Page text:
One caveat though is software development. Thank god for IDE’s like Eclipse which compile on demand. Eclipse will only compile what’s changed, not the full project. Otherwise, compiling the full project can be painful! I can’t imagine doing this in some other IDE’s. So be careful if you’re using an SSD for development, make sure it has acceptable write speeds!
One of the most commonly listed disadvantages for SSD’s is the number of read/writes they can perform. However if you actually do the math you’ll find that the lifespan of an SSD verus an HD is comparable. Google recently posted a very intensive and detailed report on HD failures and I can tell you it’s not all rosy for spinning HD’s. My LandlordMax continually gets support requests from people who’ve had complete HD failures. So although it’s a commonly stated disadvantages, this one doesn’t carry much weight with me.
Overall I have to say that I’m very impressed with the speed of the SSD when reading. Boot-up times are incredible. The only thing I’m not impressed with is the write times of my particular SSD. I unfortunately got an SSD that writes pretty slow so this has soured my experience somewhat. The battery life however is great.
Another thing I really appreciate is the noise level, or non-existant noise level. I often find myself turning off my desktop so that only my laptop is running. It’s incredibly quiet. The fan rarely fires. The fact that you can hear the capacitors of your processors says something! It reminds me of my Mac Mini that never makes a peep.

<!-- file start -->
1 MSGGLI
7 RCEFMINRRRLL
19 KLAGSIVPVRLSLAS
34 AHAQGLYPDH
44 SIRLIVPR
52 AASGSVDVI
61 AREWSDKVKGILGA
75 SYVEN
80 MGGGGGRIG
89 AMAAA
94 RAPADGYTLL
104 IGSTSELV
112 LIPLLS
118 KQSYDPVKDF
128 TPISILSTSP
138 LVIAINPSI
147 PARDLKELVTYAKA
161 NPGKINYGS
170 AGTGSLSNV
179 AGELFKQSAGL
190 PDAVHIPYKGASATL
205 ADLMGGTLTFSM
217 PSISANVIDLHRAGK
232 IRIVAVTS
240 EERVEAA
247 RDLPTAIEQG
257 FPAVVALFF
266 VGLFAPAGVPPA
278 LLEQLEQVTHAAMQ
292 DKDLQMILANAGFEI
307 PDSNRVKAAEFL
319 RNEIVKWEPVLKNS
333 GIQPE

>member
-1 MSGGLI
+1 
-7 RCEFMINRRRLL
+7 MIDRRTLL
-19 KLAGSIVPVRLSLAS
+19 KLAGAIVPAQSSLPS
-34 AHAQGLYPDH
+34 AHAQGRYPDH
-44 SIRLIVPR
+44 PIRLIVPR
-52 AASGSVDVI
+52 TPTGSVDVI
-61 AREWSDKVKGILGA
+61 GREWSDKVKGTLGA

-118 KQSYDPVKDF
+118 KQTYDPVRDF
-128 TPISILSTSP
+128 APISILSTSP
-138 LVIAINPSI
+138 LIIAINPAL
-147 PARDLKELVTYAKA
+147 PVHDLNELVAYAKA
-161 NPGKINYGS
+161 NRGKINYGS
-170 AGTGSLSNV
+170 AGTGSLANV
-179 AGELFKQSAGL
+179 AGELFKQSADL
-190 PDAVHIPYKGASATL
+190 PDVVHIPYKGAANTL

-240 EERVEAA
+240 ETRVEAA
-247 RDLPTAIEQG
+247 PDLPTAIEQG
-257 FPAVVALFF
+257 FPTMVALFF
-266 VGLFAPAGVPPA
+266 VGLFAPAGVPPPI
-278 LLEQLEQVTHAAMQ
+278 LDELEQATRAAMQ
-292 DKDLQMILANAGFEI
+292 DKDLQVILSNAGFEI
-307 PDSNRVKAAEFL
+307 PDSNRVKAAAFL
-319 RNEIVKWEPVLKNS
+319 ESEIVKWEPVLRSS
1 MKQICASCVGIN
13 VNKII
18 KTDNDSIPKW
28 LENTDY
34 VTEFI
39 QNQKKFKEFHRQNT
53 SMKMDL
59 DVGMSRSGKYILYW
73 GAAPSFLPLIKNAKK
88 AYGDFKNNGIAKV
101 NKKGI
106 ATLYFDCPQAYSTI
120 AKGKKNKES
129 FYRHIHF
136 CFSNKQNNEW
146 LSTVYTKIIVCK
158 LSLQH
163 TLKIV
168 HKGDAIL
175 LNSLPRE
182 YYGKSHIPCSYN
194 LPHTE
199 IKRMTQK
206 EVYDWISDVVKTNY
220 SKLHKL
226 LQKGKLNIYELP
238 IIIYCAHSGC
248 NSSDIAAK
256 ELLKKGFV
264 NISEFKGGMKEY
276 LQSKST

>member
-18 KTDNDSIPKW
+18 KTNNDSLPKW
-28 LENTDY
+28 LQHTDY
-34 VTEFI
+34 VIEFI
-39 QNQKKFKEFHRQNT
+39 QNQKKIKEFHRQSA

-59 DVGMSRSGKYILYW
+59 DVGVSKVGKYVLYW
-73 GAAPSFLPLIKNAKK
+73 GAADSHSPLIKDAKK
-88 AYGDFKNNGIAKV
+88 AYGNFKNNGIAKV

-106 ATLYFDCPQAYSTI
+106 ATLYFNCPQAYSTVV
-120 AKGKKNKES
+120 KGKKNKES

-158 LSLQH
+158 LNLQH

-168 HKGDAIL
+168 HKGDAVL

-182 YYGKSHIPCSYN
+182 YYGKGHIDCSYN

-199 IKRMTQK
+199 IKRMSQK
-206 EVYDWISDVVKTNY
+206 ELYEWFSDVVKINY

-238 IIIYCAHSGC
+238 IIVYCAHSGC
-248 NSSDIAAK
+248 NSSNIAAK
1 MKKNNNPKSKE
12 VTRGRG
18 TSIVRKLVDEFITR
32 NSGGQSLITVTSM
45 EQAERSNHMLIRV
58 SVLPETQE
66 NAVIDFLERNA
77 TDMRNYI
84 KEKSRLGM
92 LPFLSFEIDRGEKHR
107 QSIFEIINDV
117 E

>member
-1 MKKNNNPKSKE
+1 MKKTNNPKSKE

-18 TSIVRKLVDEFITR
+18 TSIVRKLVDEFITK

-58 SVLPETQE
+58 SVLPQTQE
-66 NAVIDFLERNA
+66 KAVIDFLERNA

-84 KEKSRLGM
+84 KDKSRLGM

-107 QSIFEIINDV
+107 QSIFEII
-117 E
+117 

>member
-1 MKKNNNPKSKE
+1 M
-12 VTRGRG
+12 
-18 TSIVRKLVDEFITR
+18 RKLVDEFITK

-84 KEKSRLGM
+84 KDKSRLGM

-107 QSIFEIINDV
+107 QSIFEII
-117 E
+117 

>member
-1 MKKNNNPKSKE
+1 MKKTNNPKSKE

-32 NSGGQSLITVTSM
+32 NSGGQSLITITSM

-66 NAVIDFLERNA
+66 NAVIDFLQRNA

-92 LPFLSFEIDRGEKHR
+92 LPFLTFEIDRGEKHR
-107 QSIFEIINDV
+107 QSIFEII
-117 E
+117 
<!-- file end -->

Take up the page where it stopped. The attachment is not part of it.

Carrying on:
Another interesting tidbit, because the drive doesn’t make any sound, is if it’s doing longer I/O you don’t get that grinding sound letting you know the computer is working. The only indicator you have is the HD light firing up. So if someone else is working with you on your computer and there is no noise they expect the computer to respond faster than usual. The reality is that it might still be doing work, it’s just the machine is not making any noise at all as we’ve become accustomed to.
The biggest con which I’ve left for last is the operating system appearing to lock up whenever the computer is performing heavy I/O, such as a full build of a software. This is extremely annoying to say the least! Again I suspect the issue is with the drivers, but nonetheless this needs to be addressed.
All in all, if you’re an ordinary consumer than you probably don’t need to pay the SSD premium. However if you’re a high end user look at getting a higher end SSD than the default one that comes with Dell m1330, the default SanDisk SSD. The writes are very slow and can become pretty annoying very quickly, especially when you’re installing larger software applications or doing software development.